Service of process is the procedure used to notify a defendant of the lawsuit. Because it is fair and important for someone to have an opportunity to respond to allegations, service is required by law, is exacting, and must be done in one of several specific ways. If service is not done according to the law, the court may dismiss your complaint. Rule 4 of the Federal Rules of Civil Procedure states the requirements for service. Rule 4 includes special requirements for service when suing the United States, one of its agencies, or one of its employees.
If you are the one suing, you must fill out summons forms (one for each defendant) and present them to the clerk’s office, where a clerk will sign them and stamp them with the court’s seal. From there, you will need a copy of each official summons (the one with the clerk’s signature and seal) and a copy of the complaint and any of its attachments (one copy for each defendant). You must serve those documents on each defendant within 90 days of filing the complaint or risk dismissal of your case.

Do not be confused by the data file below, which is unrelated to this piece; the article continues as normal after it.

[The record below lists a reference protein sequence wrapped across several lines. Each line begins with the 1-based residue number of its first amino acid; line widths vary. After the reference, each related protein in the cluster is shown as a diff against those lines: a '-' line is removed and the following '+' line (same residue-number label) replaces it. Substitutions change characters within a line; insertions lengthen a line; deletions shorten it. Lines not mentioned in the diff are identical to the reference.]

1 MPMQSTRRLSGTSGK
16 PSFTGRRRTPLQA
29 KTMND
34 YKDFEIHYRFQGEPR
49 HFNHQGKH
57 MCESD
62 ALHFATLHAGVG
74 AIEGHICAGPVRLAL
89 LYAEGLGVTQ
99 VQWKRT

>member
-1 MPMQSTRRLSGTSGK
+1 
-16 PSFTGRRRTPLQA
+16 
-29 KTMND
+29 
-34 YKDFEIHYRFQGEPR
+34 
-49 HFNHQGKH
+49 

There are three ways to serve a defendant with a complaint: